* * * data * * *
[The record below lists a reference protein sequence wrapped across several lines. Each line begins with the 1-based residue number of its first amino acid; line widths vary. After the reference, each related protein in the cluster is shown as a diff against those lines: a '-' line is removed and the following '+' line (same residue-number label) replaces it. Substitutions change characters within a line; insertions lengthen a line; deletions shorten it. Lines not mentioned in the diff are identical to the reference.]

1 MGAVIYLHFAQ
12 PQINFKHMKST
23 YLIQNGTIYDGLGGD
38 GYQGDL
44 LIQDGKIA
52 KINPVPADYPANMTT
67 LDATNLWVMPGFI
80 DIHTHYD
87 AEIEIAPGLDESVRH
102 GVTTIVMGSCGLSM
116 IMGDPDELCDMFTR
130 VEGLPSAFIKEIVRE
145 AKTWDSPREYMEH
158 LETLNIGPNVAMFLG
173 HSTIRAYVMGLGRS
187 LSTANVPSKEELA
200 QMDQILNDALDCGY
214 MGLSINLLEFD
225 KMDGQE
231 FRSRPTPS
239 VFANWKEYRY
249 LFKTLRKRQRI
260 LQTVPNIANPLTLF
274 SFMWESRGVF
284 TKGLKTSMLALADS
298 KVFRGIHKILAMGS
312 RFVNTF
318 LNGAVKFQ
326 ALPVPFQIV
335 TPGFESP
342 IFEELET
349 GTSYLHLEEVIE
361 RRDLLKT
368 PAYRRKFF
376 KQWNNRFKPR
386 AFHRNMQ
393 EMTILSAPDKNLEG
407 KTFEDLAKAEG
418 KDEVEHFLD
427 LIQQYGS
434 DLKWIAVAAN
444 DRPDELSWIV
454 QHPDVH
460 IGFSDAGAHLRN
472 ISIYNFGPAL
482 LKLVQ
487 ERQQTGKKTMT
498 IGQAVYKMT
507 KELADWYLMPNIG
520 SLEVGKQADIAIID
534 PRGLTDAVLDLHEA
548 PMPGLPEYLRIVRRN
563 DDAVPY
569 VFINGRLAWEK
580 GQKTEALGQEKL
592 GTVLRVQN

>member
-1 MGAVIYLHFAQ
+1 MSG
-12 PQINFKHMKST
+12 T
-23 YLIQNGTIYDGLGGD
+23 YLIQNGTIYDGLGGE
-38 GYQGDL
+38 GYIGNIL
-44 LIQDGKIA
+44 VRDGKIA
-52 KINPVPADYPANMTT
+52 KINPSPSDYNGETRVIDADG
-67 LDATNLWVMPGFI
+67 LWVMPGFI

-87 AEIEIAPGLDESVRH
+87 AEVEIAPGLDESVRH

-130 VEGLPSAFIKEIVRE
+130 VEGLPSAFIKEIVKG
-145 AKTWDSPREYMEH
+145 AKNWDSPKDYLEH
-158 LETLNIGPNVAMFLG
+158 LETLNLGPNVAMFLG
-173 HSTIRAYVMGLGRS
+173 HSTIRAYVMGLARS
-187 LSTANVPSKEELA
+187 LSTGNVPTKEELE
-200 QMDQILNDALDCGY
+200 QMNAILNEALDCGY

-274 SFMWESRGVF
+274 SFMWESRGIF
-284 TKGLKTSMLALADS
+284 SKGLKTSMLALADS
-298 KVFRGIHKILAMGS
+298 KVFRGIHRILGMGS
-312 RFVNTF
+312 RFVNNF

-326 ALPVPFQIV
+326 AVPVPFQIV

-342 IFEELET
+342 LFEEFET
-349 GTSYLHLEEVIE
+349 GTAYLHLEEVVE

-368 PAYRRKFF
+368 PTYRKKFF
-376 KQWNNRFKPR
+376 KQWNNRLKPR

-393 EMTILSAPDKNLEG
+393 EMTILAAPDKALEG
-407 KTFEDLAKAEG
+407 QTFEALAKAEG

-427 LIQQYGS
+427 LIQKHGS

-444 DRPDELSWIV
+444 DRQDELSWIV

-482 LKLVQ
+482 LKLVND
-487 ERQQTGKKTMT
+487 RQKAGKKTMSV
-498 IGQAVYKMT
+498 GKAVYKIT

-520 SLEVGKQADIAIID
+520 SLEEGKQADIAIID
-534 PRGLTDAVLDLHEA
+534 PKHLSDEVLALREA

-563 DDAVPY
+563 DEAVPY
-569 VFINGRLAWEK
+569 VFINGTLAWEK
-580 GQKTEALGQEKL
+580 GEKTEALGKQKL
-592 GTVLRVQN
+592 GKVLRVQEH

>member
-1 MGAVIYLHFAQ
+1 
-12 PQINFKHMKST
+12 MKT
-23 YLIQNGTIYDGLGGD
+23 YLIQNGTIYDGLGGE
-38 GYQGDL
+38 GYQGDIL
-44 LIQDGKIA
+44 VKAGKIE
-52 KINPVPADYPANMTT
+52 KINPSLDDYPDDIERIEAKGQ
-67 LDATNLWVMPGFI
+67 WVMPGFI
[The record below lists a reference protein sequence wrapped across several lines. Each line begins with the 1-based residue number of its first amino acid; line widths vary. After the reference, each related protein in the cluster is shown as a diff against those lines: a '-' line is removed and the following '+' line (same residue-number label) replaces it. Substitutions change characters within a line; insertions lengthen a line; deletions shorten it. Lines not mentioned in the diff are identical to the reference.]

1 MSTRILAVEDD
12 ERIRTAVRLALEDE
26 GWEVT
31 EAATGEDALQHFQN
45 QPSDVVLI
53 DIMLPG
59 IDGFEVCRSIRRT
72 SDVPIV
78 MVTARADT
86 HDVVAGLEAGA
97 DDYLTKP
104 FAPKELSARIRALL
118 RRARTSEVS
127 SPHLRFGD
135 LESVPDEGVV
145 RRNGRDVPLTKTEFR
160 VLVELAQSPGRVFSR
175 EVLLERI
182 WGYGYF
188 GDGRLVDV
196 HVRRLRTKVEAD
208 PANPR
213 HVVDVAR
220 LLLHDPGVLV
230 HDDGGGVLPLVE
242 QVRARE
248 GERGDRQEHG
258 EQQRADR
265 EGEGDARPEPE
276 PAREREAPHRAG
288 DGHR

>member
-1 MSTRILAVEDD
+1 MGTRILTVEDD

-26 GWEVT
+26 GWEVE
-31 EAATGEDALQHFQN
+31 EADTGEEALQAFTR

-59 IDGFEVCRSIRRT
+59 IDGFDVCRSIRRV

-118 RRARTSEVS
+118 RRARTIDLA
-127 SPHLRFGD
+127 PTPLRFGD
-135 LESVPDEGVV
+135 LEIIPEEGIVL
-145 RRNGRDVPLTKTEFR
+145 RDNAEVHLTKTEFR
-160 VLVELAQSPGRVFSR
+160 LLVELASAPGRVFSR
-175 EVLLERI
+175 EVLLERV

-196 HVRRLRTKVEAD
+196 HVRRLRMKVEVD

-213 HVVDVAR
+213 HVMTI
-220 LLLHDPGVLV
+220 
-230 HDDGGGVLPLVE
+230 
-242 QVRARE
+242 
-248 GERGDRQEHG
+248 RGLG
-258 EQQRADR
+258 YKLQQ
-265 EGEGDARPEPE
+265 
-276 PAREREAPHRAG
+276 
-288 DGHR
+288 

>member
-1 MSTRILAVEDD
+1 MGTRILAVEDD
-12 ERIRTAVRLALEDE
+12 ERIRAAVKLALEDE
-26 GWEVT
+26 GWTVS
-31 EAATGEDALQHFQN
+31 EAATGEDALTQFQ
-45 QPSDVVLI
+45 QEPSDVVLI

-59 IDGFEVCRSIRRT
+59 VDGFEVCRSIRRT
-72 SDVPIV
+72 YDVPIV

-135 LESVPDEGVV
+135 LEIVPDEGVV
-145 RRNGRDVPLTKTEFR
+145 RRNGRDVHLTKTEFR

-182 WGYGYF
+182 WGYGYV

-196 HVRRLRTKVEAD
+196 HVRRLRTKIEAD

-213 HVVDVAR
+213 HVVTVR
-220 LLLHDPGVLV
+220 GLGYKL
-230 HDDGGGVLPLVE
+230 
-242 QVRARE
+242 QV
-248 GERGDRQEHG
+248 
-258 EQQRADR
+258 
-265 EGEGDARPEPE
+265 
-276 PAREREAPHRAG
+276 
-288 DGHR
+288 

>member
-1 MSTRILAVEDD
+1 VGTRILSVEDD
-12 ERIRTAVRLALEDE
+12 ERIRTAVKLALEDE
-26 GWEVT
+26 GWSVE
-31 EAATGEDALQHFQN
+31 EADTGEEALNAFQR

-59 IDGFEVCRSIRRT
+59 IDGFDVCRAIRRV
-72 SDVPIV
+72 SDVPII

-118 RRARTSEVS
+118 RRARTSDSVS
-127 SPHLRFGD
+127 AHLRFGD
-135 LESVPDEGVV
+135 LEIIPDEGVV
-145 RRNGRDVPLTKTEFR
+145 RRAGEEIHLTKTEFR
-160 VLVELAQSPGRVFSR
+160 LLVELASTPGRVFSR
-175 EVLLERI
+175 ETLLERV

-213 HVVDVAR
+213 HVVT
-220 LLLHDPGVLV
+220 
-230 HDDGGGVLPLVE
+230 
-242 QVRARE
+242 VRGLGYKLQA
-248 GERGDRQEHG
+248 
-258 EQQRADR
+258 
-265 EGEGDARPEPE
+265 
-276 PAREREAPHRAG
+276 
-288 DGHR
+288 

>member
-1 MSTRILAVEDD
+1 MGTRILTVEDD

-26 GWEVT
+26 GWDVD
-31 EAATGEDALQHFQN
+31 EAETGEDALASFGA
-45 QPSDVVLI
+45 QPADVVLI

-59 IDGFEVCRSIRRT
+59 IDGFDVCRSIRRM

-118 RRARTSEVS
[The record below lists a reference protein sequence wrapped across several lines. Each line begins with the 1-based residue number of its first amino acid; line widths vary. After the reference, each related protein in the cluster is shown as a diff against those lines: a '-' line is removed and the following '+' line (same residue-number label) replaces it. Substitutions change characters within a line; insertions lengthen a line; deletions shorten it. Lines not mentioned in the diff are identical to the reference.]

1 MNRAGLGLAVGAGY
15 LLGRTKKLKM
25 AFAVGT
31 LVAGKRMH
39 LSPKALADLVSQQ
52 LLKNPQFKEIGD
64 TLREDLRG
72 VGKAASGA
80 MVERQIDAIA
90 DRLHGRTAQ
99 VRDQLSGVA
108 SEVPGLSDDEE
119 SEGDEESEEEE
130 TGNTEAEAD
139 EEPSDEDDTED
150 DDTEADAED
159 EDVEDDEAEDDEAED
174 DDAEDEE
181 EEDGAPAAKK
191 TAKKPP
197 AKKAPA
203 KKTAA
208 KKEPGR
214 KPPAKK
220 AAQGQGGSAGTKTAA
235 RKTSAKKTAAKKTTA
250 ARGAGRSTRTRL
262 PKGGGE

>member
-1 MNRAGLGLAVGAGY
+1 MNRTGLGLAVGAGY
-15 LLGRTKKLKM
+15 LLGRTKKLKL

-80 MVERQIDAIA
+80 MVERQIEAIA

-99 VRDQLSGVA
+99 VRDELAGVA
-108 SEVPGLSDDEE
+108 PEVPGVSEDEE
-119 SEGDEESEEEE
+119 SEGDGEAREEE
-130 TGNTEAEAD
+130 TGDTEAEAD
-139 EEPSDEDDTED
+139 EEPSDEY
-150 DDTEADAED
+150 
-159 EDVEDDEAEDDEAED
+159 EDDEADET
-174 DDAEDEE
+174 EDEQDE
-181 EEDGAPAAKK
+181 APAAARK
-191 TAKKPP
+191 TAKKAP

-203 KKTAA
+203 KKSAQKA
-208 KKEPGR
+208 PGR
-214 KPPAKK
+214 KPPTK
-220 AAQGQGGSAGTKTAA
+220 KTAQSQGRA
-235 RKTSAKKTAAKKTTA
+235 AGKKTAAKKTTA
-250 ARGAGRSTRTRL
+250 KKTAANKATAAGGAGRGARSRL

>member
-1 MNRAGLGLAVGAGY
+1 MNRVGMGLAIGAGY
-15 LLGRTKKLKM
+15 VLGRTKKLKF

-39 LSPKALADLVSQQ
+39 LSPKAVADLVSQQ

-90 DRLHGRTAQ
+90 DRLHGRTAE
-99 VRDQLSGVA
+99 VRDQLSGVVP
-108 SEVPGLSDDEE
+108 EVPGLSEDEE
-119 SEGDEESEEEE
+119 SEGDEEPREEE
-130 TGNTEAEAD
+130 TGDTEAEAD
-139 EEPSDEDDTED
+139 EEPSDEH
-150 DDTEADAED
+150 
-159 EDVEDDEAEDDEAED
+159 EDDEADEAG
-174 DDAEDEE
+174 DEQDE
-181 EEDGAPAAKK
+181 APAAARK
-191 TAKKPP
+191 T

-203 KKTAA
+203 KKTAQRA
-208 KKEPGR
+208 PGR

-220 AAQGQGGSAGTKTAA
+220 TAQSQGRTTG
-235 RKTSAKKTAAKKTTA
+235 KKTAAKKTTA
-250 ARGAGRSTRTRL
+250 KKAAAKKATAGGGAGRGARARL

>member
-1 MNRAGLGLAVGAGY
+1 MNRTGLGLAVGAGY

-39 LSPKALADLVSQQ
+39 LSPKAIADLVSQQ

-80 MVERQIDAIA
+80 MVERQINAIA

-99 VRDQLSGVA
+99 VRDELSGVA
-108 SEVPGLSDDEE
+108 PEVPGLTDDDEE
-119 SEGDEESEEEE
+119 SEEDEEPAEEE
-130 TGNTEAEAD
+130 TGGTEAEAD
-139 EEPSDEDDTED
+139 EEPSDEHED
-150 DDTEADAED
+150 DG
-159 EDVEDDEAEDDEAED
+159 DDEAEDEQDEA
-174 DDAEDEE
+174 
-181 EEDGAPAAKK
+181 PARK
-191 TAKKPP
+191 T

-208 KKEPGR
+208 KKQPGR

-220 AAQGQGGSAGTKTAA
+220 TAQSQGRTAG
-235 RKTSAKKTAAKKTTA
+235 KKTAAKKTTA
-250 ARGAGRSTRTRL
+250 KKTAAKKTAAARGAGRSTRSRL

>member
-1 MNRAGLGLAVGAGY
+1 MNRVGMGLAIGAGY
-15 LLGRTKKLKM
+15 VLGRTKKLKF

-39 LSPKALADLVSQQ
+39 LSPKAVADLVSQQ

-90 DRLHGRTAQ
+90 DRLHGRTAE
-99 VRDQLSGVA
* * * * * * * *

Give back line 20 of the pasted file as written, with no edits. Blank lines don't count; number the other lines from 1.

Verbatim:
225 KMDGQE